National Eating Disorder Research & Translation Strategy
The Australian government funded InsideOut to lead the development of the first Australian Eating Disorder Research & Translation Strategy in any mental illness group.
Top 10 Eating Disorder Research and Translation Priorities
Co-design process with consumers, carers, clinicians and researchers to identify 10 agreed priority areas for research and translation
GP Decision Tool
A digital decision tool with a GP to consumer platform, connecting to the evidence base in the clinical moment.
Release of the new Statewide Service Plan 2021-2025
InsideOut co-authored the Statewide Service Plan 2021-2025 with the NSW Ministry of Health - the single largest and most ambitious eating disorder clinical redesign ever undertaken nationwide.
Eating Disorder Coordinators
18 full time Eating Disorder Coordinators funded in every NSW Local Health District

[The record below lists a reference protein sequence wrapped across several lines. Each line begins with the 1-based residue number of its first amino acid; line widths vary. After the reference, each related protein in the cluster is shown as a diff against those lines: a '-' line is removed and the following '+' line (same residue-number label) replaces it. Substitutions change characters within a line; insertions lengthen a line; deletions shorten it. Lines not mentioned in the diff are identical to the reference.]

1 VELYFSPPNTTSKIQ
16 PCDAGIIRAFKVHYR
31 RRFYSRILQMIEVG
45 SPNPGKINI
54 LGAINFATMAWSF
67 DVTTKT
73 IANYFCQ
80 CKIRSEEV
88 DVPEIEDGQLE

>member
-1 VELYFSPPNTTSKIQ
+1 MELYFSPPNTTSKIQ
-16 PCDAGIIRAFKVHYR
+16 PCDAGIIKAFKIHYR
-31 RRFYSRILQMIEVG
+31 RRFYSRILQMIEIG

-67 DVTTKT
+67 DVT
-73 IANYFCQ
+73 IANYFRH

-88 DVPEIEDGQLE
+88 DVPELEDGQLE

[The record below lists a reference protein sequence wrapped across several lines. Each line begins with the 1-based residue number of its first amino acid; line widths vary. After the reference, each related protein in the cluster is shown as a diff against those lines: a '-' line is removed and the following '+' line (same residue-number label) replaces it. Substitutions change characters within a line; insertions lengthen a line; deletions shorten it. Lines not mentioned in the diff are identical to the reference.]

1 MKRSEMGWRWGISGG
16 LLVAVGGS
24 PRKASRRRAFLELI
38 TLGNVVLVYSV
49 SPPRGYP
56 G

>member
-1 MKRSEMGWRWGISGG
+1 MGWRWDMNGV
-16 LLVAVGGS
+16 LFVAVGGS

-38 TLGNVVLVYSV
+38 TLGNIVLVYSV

Over 5,000 health professionals across Australia completed InsideOut eLearning courses since 2018
Training the Workforce
327 NSW health clinicians have completed intensive clinical treatment training since June 2020
World-first eTherapy platform delivering CBT supported self-help nationally.
Carers Self Help online program launched - hundreds of carers registered in the first three months alone!
Early Identification and Assessment
68,297 Accessed our eAssessment / 16,451 accessed our Screener
Novel research trial commenced: Psilocybin assisted psychotherapy to treat people with complex, life threatening and often treatment resistant anorexia nervosa - in collaboration with Lambert Institute and Imperial College London
Million Minds MRFF Mainstream - partnering with clinical and research leads in Victoria and Queensland to locate research capacity within frontline service settings and establish national research and translation hubs - with CEED, QuEDS, EDV and QIMR.
Collaboration and Partnerships
We’re exploring muscle dysmorphia with University of Melbourne, suicidality with University of Western Australia and University of Wollongong and we’re collaborating with Kings College London to develop an instrument to identify early illness in children.